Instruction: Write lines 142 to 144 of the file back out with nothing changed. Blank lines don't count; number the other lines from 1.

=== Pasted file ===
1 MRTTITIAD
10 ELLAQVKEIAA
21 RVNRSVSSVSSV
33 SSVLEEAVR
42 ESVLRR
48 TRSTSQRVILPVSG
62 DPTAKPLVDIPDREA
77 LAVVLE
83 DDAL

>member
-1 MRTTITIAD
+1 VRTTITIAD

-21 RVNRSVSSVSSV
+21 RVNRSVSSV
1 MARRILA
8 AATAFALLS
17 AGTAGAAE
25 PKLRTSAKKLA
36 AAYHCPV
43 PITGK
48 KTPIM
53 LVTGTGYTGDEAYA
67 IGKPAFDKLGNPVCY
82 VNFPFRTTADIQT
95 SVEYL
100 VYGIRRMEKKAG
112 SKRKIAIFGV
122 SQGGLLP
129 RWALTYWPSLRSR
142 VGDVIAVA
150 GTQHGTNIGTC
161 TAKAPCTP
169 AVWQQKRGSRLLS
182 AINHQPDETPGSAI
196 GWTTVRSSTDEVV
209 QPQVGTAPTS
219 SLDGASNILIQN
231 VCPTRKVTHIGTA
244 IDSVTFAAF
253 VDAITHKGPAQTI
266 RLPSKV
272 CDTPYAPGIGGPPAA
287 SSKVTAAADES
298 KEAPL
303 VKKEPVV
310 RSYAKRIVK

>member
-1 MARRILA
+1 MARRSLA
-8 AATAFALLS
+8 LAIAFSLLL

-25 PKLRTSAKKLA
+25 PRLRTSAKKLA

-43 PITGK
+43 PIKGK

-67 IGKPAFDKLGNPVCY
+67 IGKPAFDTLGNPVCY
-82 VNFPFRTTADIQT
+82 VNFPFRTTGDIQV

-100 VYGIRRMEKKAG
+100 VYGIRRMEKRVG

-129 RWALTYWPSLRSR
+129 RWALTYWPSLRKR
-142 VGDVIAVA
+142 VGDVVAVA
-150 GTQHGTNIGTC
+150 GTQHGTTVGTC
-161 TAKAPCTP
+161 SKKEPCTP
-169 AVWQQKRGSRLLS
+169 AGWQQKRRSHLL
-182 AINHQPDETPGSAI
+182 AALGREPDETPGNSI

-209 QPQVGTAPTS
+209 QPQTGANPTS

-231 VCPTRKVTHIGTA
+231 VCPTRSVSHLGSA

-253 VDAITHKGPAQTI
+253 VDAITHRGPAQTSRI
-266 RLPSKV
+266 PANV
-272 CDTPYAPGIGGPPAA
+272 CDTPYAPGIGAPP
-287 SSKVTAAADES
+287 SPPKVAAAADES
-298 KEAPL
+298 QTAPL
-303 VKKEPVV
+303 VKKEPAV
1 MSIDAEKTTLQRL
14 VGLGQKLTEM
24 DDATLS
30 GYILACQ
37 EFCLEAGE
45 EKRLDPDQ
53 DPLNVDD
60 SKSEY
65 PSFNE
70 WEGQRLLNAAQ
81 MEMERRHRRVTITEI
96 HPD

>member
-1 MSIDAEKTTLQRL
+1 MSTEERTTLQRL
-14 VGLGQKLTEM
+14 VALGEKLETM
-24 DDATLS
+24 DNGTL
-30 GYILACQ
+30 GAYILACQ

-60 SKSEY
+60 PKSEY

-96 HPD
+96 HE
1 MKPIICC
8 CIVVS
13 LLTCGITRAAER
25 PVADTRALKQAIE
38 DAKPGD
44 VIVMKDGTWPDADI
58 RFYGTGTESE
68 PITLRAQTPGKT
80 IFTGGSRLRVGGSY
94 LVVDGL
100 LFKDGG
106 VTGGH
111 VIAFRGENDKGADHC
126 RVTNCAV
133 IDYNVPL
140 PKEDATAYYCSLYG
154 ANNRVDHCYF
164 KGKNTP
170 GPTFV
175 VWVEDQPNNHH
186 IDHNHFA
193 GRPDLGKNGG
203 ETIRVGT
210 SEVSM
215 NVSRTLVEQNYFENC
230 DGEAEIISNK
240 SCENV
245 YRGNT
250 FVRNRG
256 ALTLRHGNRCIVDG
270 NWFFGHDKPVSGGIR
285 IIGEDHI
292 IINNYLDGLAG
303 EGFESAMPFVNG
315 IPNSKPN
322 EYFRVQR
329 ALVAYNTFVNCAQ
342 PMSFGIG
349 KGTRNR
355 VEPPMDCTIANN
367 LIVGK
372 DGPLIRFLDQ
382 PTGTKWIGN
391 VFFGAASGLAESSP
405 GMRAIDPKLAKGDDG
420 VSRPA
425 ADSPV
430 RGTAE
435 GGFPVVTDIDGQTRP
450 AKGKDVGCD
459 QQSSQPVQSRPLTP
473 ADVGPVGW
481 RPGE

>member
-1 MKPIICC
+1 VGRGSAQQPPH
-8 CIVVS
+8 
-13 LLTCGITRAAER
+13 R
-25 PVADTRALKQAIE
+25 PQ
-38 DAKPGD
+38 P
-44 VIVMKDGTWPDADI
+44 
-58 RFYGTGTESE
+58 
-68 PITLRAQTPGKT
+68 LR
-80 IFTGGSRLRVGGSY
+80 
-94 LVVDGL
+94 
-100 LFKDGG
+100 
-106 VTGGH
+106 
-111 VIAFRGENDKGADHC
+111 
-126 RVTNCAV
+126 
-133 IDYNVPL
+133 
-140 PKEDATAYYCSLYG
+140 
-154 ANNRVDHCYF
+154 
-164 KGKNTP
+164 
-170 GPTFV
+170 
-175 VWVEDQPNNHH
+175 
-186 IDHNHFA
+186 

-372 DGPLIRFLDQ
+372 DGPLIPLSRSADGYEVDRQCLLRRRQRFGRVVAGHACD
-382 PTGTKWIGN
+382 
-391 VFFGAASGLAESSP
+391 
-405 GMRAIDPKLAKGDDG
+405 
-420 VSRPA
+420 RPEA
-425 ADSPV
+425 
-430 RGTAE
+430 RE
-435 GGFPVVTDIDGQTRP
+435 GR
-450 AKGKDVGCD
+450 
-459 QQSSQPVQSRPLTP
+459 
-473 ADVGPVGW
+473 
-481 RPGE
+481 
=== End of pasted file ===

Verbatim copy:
245 YRGNT
250 FVRNRG
256 ALTLRHGNRCIVDG